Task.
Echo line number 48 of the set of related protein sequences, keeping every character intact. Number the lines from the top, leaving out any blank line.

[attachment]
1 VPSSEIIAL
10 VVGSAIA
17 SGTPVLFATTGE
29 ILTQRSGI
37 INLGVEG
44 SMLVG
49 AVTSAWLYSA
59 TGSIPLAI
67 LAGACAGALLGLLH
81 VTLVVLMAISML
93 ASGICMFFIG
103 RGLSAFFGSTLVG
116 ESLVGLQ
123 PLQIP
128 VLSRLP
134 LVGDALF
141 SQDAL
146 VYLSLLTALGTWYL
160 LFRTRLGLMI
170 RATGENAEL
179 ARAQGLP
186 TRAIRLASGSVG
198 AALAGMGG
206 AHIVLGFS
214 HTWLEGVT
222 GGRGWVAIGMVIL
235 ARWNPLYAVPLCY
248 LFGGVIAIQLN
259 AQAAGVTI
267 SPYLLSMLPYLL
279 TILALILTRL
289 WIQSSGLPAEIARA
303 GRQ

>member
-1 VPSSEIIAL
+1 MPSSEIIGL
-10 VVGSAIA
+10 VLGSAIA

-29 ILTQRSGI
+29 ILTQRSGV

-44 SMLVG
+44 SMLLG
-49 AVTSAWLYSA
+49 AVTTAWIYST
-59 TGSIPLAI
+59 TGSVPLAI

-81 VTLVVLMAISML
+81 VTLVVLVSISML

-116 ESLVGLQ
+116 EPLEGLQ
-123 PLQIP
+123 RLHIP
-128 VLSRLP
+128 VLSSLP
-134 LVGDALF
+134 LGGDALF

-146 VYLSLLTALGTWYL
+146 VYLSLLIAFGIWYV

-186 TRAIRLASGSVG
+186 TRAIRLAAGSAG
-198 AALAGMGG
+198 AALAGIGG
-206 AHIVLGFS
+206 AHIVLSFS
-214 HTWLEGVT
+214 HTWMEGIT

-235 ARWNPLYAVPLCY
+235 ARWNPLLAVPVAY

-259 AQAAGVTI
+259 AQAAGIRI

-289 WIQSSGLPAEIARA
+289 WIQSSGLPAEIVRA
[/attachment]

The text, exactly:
+81 VTLVVLVSISML